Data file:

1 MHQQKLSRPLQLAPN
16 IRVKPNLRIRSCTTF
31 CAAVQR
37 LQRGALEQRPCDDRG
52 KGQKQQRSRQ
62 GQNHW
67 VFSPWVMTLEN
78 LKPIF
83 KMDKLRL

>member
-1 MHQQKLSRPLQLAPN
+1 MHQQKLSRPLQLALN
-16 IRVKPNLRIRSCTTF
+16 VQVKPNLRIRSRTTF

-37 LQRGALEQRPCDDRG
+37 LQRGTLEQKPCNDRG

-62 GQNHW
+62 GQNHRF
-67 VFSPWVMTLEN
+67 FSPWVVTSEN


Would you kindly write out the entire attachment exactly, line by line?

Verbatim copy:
1 MHQQKLSRPLQLAPN
16 IRVKPNLRIRSCTTF
31 CAAVQR
37 LQRGALEQRPCDDRG
52 KGQKQQRSRQ
62 GQNHW
67 VFSPWVMTLEN
78 LKPIF
83 KMDKLRL

>member
-1 MHQQKLSRPLQLAPN
+1 MHQQKLSRPLQLALN
-16 IRVKPNLRIRSCTTF
+16 VQVKPNLRIRSRTTF

-37 LQRGALEQRPCDDRG
+37 LQRGTLEQKPCNDRG

-62 GQNHW
+62 GQNHRF
-67 VFSPWVMTLEN
+67 FSPWVVTSEN